Not really relevant to the mill topic, just an interesting bit of trivia regarding accreditation.

bryan ::: (view all by) ::: May 12, 2004, 06:00 AM:

well as I don't really have any respect for the American Educational system or a number of its legitimate 'successes' I don't really care except where the educational discipline in question is one that traditionally requires a long internship with professionals, this to forestall people asking if i would want to be operated on for disease X by someone with a diploma mill degree.

actually it just struck me as I was writing this that one reason for the existence of diploma mills is that the provisions for life experience credits at most universities are very arbitrary and useless.

Chuck Nolan ::: (view all by) ::: May 12, 2004, 07:47 AM:

Much missing of point on this thread.

The diploma mills are NOT granting credit for life experience. They aren't checking that. They aren't checking anything except whether your credit card is good. You don't even need to be able to read to get one of these degrees.

THere are legitimate, accredited institutions where you can get credit for life experiences. Thomas Edison College in New Jersey is one. Be prepared for some tough examinations for all the life experience credit you claim to have, given by for-real college professors. It's not easy to get these credits, even with the life experience. I know, I got one of my degrees there (B.S. in Economics). They will NOT let you claim enough life experience credits to earn a degree. You will have to do a substantial amount of work beyond what they will allow you to try for as life experience.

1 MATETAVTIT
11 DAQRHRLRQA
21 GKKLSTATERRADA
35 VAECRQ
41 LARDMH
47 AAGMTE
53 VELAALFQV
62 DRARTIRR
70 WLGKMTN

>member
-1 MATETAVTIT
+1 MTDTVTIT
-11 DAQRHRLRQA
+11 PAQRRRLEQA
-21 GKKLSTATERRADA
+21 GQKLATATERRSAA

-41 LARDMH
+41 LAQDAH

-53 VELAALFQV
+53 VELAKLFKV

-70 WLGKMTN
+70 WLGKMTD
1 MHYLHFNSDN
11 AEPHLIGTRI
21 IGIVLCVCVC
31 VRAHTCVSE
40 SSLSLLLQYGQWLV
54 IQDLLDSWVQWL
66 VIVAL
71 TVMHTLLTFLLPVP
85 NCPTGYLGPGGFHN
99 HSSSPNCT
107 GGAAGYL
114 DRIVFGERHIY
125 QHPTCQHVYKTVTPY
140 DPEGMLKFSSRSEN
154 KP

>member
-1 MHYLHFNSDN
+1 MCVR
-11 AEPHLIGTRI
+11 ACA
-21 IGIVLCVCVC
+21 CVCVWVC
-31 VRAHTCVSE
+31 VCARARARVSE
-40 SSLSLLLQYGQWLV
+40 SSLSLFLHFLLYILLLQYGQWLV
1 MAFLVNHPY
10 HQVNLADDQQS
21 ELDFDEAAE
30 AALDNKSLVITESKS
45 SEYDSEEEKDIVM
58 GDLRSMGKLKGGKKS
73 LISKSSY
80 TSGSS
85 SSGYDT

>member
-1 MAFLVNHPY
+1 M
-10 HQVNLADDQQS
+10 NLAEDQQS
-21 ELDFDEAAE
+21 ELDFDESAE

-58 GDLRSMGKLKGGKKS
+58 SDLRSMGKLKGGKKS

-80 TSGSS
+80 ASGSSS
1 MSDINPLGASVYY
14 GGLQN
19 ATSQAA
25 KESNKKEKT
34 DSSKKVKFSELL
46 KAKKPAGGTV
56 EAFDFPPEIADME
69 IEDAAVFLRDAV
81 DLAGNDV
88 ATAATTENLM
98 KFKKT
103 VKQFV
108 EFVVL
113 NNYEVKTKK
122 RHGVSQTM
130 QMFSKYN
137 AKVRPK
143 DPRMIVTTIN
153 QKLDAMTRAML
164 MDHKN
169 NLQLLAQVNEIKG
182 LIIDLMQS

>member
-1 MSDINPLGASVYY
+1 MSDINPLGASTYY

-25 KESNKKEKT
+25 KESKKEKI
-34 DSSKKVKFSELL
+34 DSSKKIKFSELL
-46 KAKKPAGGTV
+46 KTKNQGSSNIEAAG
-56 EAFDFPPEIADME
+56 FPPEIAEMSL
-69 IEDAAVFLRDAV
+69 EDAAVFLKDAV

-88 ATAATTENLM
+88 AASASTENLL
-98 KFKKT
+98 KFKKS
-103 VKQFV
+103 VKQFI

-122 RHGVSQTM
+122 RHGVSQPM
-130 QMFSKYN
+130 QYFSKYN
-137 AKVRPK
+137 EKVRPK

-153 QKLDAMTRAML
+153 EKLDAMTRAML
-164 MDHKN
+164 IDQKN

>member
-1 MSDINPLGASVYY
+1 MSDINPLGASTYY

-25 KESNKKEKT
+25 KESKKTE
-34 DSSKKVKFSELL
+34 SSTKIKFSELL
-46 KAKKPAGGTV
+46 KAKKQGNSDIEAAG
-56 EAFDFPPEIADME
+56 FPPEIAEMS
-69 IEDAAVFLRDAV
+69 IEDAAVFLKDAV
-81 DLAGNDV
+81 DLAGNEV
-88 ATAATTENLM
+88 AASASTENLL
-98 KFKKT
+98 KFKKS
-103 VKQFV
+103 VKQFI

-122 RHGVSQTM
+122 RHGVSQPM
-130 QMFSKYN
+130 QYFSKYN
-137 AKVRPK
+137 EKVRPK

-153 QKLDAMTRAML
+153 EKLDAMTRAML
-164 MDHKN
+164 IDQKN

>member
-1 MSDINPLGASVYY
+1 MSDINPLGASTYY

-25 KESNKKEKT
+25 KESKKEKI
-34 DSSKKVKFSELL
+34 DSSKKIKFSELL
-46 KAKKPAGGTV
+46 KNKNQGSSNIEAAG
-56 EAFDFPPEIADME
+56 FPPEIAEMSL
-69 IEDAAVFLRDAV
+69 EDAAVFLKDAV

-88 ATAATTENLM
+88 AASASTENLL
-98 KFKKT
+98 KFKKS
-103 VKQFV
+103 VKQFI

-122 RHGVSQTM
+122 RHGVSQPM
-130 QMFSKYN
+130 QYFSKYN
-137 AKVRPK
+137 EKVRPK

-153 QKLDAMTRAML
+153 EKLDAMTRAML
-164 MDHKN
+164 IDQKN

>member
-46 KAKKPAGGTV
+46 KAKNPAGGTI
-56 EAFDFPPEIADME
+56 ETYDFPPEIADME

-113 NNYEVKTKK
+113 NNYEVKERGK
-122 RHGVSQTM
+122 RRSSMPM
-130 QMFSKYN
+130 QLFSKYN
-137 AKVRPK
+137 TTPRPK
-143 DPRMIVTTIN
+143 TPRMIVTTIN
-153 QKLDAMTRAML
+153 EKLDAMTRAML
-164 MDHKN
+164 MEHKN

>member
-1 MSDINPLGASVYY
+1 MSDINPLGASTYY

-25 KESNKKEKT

But the school is fully accredited (Middle States, if anybody's asking) and was enough to get me into two graduate schools. (PhD in about 1 1/2 more years).

Nancy Lebovitz ::: (view all by) ::: May 12, 2004, 08:22 AM:

The Wall Street Journal article also had something about the blurriness of accreditation--some online universities are diploma mills, some are fully accredited, and some are in between--they require some learning, but perhaps not as much as the best, and are accredited in some states but not others.

Jill Smith ::: (view all by) ::: May 12, 2004, 08:25 AM:

Jon - it's not just HR-type beaurocracy that can get bogged down in the need for packaging in a style they can understand. I have a lot of friends who work at the NIH and are foreign nationals. One of their stories is of a colleague who was going through some sort of INS-style proctological exam. The INS examiner wanted to know about her degree. She copped to a Ph.D. in biochemistry or some such thing. The INS examiner wanted to know what the letters Ph.D. stood for - after hearing that she was a doctor of "philosophy," said examiner wanted nothing to do with the scientist, because she was obviously not qualified. She had to produce the thesis, and her letter of employment, and then they couldn't believe how little the NIH was going to pay her.

julia ::: (view all by) ::: May 12, 2004, 09:53 AM:

Empire State University, in the SUNY system, gives credit for earlier college courses, life experience, and 30 points toward a degree for passing a GRE.

They also give credit for online courses.

bellatrys ::: (view all by) ::: May 12, 2004, 12:01 PM:

ObPogo Ref:

"Dennis"

Dan Blum ::: (view all by) ::: May 12, 2004, 01:10 PM:
Empire State University, in the SUNY system, gives credit for earlier college courses, life experience, and 30 points toward a degree for passing a GRE.

Actually it seems to be called Empire State College, which is just as well, as otherwise they'd have to figure out how many credits to award for inventing rockets and interdimensional portals, ruling Latveria, etc.